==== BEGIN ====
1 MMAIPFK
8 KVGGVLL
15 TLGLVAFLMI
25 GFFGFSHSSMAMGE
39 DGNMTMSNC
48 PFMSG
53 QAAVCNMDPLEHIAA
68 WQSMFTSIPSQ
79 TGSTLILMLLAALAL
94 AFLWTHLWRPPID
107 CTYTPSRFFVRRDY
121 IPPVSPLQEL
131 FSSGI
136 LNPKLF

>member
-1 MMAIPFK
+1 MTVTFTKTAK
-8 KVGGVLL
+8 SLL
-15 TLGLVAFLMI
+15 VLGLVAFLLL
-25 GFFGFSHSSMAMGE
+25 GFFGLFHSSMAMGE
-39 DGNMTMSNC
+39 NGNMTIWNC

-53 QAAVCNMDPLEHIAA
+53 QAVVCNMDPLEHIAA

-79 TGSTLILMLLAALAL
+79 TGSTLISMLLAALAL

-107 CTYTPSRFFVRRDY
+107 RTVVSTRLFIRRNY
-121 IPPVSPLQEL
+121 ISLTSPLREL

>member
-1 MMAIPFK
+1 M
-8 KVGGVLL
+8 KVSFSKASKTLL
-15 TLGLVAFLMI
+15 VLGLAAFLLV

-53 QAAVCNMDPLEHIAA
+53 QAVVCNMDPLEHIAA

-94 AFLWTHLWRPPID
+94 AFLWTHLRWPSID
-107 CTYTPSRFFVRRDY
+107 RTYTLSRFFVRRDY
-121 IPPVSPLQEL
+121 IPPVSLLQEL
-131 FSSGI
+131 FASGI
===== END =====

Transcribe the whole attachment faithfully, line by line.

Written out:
1 MMAIPFK
8 KVGGVLL
15 TLGLVAFLMI
25 GFFGFSHSSMAMGE
39 DGNMTMSNC
48 PFMSG
53 QAAVCNMDPLEHIAA
68 WQSMFTSIPSQ
79 TGSTLILMLLAALAL
94 AFLWTHLWRPPID
107 CTYTPSRFFVRRDY
121 IPPVSPLQEL
131 FSSGI
136 LNPKLF

>member
-1 MMAIPFK
+1 MTVTFTKTAK
-8 KVGGVLL
+8 SLL
-15 TLGLVAFLMI
+15 VLGLVAFLLL
-25 GFFGFSHSSMAMGE
+25 GFFGLFHSSMAMGE
-39 DGNMTMSNC
+39 NGNMTIWNC

-53 QAAVCNMDPLEHIAA
+53 QAVVCNMDPLEHIAA

-79 TGSTLILMLLAALAL
+79 TGSTLISMLLAALAL

-107 CTYTPSRFFVRRDY
+107 RTVVSTRLFIRRNY
-121 IPPVSPLQEL
+121 ISLTSPLREL

>member
-1 MMAIPFK
+1 M
-8 KVGGVLL
+8 KVSFSKASKTLL
-15 TLGLVAFLMI
+15 VLGLAAFLLV

-53 QAAVCNMDPLEHIAA
+53 QAVVCNMDPLEHIAA

-94 AFLWTHLWRPPID
+94 AFLWTHLRWPSID
-107 CTYTPSRFFVRRDY
+107 RTYTLSRFFVRRDY
-121 IPPVSPLQEL
+121 IPPVSLLQEL
-131 FSSGI
+131 FASGI